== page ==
If you suffer from crippling anxiety, you’re not alone: a new study published by the U.S. Substance Abuse and Mental Health Services Administration (SAMHSA) discovered that 4.3 million Americans who work full-time jobs have had an anxiety disorder in the past year. That’s a decent chunk (3.7 percent) of the working population who are aged 18 or older.

The report, which used data from SAMHSA’s National Survey on Drug Use and Health between 2008-2012, interviewed 67,500 Americans. Overall, there are 12.9 million adults in the U.S. aged 18 or older who have some form of anxiety. Those who worked part-time or were unemployed had higher rates of anxiety disorders — at 5.6 percent and 6.9 percent, respectively — compared to people with full-time jobs.

“People with anxiety disorders can have a hard time gaining employment and sometimes dealing with certain situations,” Pamela Hyde, a SAMHSA administrator, said in a news release. “But fortunately, with treatment and support they can make enormous contributions to the workplace and the community.”

She added: “Employers, unions, educators, health providers and all segments of the community need to work together so that we can help people surmount the challenges of anxiety disorders and lead full productive lives.”

Balancing work, social activities, creative pursuits, and leisure can be overwhelming when you work a full-time job — particularly if you suffer from some form of anxiety disorder. The good news is that you can find ways to mitigate your anxiety and clear your head so you can accomplish everything you want to do in addition to your full-time job.


One of the single best ways to improve both physical and mental health is to carve out time in your daily schedule to exercise. Even when you’re feeling fatigued and depressed, forcing yourself to work out can make a difference in boosting your mood, according to a 2013 study. The study found that rats who chose or were forced to exercise actually proved to be more resilient to stress than rats who didn’t exercise and ended up wallowing in helplessness. These rats repeatedly avoided escape routes in uncomfortable situations, while those that had exercised were able to figure out the routes.

Research has also shown that meditation is helpful in reducing anxiety and depression. Getting out of your own head is often one of the best ways to overcome anxiety in the moment, so planning to exercise in the morning before you start your day will give you an extra boost of protection against negative moods.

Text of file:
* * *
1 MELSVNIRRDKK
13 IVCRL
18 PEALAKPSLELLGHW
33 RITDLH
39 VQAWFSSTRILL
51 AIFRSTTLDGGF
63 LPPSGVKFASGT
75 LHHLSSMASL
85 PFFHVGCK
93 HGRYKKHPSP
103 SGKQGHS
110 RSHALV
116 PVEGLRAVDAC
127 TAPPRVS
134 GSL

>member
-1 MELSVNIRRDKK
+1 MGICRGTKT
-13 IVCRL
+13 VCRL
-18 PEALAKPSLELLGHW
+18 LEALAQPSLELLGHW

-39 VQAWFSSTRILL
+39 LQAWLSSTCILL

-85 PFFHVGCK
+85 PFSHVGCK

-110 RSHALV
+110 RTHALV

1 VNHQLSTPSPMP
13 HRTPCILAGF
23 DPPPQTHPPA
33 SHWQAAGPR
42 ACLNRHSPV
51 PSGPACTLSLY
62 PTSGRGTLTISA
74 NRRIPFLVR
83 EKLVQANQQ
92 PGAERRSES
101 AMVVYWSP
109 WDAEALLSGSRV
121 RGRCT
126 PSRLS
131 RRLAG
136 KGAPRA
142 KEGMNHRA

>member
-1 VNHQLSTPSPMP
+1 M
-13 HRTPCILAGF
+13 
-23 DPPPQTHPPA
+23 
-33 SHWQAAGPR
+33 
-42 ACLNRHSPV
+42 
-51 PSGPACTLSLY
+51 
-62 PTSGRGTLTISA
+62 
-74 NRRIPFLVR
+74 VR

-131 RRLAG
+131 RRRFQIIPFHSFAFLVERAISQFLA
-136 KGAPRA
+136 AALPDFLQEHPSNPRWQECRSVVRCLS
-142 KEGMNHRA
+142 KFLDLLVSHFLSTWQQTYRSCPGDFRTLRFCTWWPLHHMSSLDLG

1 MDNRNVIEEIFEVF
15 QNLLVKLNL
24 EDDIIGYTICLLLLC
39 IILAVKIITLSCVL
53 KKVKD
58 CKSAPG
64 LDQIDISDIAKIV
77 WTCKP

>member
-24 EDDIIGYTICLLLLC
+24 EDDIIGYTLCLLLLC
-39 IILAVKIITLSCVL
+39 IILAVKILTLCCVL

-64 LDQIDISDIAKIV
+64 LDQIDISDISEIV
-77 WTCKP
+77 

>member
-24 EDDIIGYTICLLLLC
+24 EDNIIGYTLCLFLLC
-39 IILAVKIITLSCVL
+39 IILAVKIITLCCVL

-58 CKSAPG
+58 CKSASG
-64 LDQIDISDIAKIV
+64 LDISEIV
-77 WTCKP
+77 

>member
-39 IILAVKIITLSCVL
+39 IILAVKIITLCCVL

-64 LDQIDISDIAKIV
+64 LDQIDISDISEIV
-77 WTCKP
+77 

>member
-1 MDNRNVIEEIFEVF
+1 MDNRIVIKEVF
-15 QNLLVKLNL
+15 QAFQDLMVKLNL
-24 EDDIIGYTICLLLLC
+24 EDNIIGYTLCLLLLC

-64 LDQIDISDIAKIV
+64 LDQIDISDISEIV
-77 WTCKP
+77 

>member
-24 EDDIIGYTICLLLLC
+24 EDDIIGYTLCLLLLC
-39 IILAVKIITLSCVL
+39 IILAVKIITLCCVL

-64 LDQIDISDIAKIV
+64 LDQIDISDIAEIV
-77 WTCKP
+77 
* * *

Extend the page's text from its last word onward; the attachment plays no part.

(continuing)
Consider counseling

While structuring your own schedule gives you a sense of independence in overcoming anxiety, sometimes it’s important to get a second, more objective opinion. Cognitive behavioral therapy or other forms of counseling work for many people with anxiety.

Get plenty of sleep

Not getting enough sleep lead to fatigue, lack of focus, anxiety, and an overall poorer quality of mood. Sleeping a solid eight hours or more a night will protect your body from wearing itself down, and refresh your overworked, tired mind as well.

Get outside

Time and time again, research shows that being out in nature — even if it's just a green park — reduces anxiety and depression, and boosts focus, creativity, and overall mental health. When you work full-time in an office, of course, it’s often discouraging to find yourself sitting in front of the computer for most of the day, but you can plan to spend your evenings reading or walking in a park, and then take weekend trips to hike, swim, bike, or camp in nature.

Manage your time

One of the most important ways to prevent yourself from feeling too overwhelmed (which often leads to anxiety and panic attacks) is to manage your time properly. When you divide your day into chunks of hours in which you focus on one thing, your to-do list won’t seem as overwhelming and impossible. It’s essential to reserve time for relaxation and leisure, as well. Make sure you have a system in place that will remind you to put everything else aside in the evenings, after work, and focus only on self-care. Try to do something good and relaxing for yourself, whether that’s a walk in the park, a movie night, or a long bath.